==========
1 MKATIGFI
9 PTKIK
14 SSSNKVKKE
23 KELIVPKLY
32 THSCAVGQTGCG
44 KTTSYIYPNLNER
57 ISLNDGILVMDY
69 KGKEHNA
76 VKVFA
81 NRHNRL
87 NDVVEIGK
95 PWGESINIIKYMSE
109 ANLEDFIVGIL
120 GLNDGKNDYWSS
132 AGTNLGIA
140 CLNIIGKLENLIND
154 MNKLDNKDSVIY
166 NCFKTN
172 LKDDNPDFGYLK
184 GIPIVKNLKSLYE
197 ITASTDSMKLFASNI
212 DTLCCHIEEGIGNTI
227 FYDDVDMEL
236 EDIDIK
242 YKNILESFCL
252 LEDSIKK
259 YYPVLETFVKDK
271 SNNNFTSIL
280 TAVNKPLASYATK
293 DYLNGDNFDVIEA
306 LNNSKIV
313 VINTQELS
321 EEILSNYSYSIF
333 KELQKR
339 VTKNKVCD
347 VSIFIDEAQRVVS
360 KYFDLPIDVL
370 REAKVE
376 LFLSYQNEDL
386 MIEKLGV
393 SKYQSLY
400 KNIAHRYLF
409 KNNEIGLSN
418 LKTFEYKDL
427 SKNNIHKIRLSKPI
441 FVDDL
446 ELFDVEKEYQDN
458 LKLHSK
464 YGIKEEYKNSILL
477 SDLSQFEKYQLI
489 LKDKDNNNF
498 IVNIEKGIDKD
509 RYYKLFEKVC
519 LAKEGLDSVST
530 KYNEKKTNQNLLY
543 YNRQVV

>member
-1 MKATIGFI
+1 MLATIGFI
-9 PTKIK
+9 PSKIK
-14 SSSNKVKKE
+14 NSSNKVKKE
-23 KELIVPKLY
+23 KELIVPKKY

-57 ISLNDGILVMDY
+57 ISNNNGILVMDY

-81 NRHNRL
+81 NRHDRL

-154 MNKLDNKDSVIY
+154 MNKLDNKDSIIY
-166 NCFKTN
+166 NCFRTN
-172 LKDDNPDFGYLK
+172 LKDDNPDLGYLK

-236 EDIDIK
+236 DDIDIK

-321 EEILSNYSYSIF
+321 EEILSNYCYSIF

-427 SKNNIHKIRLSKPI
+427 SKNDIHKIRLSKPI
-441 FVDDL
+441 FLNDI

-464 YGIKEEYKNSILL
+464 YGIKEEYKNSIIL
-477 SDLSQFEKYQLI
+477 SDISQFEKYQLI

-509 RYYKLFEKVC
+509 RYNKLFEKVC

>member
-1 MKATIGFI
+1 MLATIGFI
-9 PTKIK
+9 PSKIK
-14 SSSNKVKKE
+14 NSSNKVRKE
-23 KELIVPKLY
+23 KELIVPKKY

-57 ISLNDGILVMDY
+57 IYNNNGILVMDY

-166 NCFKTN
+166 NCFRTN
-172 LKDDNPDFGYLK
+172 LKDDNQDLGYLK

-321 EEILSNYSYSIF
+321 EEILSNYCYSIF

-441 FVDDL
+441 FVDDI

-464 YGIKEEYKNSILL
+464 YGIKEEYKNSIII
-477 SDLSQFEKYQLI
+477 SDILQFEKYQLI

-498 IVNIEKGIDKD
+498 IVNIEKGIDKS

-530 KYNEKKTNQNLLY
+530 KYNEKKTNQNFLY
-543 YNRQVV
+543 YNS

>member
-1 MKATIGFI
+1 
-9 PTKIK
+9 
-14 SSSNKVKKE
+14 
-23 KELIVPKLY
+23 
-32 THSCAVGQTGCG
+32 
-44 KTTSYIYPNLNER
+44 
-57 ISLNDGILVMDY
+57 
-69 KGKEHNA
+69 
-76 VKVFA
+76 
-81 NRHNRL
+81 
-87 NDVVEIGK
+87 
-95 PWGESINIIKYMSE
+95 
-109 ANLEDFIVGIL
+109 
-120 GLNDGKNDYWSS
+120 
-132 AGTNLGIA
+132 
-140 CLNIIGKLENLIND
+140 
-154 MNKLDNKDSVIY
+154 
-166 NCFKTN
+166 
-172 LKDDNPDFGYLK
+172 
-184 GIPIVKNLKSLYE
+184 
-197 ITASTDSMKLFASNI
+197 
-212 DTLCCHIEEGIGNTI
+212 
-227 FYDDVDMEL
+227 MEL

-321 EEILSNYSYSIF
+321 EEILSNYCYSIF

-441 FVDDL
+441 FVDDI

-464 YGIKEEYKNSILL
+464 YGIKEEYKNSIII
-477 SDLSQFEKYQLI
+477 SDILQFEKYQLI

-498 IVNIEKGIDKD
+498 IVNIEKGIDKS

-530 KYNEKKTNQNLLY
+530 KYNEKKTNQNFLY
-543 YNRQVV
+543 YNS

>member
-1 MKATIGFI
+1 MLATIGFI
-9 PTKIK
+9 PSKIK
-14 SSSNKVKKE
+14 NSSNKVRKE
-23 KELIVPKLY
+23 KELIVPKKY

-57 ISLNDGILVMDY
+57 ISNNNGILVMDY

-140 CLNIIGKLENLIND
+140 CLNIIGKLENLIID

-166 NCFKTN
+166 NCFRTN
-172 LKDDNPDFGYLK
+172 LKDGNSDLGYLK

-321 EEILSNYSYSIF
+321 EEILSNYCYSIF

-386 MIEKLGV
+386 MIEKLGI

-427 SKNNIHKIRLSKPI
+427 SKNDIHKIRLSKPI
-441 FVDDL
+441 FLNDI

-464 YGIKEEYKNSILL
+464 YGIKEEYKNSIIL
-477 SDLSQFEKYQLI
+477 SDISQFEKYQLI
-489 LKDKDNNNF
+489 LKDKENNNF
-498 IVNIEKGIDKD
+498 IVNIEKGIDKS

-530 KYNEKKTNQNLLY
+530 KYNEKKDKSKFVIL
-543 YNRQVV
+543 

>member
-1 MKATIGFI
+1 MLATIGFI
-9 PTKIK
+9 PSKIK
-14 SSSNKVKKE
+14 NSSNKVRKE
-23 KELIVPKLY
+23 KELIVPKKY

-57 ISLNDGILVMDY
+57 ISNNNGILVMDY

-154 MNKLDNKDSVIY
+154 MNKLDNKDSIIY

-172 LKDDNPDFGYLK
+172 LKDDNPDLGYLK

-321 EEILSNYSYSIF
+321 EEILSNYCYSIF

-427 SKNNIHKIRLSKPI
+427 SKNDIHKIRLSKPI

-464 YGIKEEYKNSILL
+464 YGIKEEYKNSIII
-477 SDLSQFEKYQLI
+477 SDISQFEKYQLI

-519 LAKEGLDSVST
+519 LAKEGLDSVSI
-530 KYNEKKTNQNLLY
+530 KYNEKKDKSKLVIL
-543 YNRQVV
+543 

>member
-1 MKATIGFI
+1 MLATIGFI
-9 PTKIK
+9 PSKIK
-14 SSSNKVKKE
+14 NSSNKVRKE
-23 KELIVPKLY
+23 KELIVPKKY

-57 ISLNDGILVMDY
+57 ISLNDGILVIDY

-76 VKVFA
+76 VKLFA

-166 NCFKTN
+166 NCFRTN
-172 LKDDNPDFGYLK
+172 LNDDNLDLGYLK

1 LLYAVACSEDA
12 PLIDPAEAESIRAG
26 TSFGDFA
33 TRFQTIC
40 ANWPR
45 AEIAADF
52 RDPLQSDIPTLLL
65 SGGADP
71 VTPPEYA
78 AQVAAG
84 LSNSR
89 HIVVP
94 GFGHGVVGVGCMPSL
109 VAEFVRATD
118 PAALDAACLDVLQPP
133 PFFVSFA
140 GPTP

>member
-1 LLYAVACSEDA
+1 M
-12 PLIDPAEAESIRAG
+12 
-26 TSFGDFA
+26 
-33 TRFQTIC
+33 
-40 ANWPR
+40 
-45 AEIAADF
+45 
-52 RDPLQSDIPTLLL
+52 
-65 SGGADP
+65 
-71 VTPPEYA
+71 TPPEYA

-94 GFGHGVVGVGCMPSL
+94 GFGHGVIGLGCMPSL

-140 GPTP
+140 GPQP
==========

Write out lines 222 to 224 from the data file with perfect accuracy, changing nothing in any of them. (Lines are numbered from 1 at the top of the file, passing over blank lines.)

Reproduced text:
-14 SSSNKVKKE
+14 NSSNKVRKE
-23 KELIVPKLY